|MEMBERS:||MATTHEW HEALY - VOCALS/GUITAR|
|ADAM HANN - GUITAR|
|GEORGE DANIEL - DRUMS|
|ROSS MACDONALD - BASS|
SOUND: INDIE ROCK
The first thing that sets The 1975 apart is the distinctive accent of their Manchester-based lead singer, Matt Healy. The second is that these guys sure know how to play a guitar - and write a song with the instrument front and centre. The third thing to mention is that there's plenty of controversy entwined in the music - this is sex, drugs and rock 'n' roll set to a modern-day background.
This is an album practically bursting with potential singles. 'The City' is a brilliantly complex rock-pop track, combining traditional drums and guitar with a high-energy electronic synth backing. There's the smooth and thoroughly addictive sounds of 'Chocolate' (who could resist lyrics like, "We go where nobody knows, with guns hidden under our petticoats"?). Perhaps you'd prefer the entirely addictive 'Girls', cleverly simple with its eternally optimistic pop and over-driven hormones. Then there's the thoroughly naughty 'Sex' with incendiary electric guitar and enough provocative lyrics to make your grandmother blush (though I personally preferred the EP version to the album rendition).
On the flipside, there's also some really stunning instrumental tracks on the album. 'The 1975' (the self-titled song on the self-titled album) acts as an introductory compendium to what's in store. 'An Encounter' is a gentle, soaring buffer between two rougher tracks - as is the aptly titled 12th track, '12'.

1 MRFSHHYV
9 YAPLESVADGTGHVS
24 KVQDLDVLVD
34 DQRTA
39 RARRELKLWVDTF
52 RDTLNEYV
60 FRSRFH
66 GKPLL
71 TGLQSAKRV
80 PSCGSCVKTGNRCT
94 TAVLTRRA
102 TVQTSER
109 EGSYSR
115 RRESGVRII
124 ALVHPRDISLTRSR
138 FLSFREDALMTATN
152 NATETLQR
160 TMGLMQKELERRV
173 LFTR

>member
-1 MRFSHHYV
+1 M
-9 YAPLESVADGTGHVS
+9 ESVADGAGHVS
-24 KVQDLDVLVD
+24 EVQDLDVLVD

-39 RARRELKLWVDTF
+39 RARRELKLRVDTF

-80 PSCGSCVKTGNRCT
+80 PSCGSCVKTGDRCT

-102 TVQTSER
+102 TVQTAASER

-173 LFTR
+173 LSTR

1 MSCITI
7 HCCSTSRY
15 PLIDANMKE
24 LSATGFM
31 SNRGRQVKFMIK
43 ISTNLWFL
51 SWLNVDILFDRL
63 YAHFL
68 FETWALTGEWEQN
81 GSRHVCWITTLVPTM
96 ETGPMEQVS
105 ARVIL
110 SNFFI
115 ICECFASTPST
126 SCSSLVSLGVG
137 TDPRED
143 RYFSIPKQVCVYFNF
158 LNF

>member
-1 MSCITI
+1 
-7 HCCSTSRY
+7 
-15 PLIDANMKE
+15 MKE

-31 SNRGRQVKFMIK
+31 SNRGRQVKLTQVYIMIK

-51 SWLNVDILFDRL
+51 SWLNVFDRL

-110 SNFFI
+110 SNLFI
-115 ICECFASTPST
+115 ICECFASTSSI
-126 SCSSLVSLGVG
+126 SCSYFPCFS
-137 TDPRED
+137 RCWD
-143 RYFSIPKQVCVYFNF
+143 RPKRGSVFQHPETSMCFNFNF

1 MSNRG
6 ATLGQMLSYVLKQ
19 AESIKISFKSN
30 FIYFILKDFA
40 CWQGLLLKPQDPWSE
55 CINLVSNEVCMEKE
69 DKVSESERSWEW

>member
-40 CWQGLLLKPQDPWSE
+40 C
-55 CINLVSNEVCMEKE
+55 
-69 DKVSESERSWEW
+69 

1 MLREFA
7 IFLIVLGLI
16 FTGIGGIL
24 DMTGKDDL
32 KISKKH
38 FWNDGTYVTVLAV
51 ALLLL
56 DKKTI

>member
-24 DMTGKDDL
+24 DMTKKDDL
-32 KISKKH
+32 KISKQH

Their work oozes with cool.
The guys also try to step outside the box with a few tracks - with varying success. The track 'Talk!', with its offbeat and marginally reggae feel, will inevitably win over even the most cynical listener. On the other hand, 'M.O.N.E.Y.' incorporates a range of vocal and instrument distortion - which sometimes works, and sometimes doesn't.
With such a diverse offering, the album as a whole can feel a little incongruous at times. It's not always easy transitioning from a rock-pop track into something a little more experimental. Admittedly, this is what the band were going for; they've attributed their sound to their "lack of identity" musically... for better or for worse.
As far as debut albums go, 'The 1975' is really something exceptional. There's a diversity to their refreshing brand of indie-pop, which means most people will find something that appeals to them, and yet there's a genuine raw talent behind everything on offer. It should be a pleasure watching where the future takes The 1975 from here.
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